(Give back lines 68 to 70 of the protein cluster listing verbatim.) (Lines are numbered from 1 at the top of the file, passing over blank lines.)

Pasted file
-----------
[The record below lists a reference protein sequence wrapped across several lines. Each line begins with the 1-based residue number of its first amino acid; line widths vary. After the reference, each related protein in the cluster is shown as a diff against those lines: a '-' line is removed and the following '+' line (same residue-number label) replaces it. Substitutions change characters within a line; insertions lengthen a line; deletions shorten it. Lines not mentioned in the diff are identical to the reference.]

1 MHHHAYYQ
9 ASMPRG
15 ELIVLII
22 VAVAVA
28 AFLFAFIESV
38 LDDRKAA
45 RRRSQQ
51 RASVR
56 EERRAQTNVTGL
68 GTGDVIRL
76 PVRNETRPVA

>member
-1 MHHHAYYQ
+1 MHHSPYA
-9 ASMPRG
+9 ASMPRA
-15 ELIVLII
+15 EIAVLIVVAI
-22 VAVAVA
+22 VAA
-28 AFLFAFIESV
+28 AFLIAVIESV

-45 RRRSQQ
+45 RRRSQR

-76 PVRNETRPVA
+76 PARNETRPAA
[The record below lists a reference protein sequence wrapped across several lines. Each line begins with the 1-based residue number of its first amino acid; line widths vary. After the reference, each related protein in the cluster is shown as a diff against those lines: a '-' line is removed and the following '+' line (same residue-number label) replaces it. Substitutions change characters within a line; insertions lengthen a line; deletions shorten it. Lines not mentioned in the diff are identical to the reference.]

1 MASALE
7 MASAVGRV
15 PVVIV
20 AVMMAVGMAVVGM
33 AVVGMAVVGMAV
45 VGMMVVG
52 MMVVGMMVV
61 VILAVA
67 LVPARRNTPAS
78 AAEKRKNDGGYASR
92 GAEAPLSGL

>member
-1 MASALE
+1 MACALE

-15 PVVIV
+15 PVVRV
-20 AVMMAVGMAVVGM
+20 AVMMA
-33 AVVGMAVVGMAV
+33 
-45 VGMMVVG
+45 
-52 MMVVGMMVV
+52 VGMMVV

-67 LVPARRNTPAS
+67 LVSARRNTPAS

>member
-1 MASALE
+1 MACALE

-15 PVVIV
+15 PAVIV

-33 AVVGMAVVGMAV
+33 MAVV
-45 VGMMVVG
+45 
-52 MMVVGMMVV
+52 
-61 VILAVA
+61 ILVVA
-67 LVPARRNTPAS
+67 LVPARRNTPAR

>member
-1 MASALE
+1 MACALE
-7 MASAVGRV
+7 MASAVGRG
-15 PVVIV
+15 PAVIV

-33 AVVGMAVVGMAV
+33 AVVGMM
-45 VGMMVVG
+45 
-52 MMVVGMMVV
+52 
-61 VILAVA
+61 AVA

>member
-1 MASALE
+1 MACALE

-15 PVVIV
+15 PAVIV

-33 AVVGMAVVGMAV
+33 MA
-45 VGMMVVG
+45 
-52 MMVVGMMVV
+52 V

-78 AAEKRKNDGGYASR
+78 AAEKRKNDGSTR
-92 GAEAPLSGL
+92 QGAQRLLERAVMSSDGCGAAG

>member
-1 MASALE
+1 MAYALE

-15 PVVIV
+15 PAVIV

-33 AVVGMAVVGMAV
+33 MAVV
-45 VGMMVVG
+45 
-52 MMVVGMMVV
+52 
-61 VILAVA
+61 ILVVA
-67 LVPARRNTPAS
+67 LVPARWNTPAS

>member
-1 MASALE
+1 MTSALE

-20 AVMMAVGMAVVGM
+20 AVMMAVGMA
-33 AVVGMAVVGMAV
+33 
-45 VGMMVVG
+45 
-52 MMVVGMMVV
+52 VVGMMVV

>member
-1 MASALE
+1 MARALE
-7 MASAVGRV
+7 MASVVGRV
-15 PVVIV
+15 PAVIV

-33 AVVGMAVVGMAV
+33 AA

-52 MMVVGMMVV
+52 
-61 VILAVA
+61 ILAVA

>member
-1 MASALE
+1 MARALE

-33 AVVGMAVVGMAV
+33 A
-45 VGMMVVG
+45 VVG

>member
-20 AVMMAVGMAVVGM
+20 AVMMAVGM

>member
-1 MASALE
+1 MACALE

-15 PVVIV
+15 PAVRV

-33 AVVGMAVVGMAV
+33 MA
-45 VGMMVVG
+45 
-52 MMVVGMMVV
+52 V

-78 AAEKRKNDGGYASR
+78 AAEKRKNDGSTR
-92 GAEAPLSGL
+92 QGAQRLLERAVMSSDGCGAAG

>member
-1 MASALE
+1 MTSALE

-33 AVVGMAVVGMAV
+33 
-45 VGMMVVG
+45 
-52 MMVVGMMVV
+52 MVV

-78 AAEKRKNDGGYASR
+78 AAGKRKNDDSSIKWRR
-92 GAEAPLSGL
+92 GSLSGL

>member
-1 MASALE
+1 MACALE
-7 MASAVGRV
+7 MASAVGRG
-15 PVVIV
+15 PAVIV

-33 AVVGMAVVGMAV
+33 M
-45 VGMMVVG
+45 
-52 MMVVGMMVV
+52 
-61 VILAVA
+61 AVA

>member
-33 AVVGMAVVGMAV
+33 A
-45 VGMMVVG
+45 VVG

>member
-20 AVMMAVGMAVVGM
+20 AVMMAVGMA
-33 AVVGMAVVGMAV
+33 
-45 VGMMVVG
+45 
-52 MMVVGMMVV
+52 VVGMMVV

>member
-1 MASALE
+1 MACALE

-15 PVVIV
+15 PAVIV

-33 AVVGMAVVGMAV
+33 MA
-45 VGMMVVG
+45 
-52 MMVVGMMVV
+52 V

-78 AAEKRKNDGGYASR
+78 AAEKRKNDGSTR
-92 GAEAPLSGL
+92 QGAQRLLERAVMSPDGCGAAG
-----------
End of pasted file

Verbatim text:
-67 LVPARRNTPAS
+67 LVPARRNTPAR

>member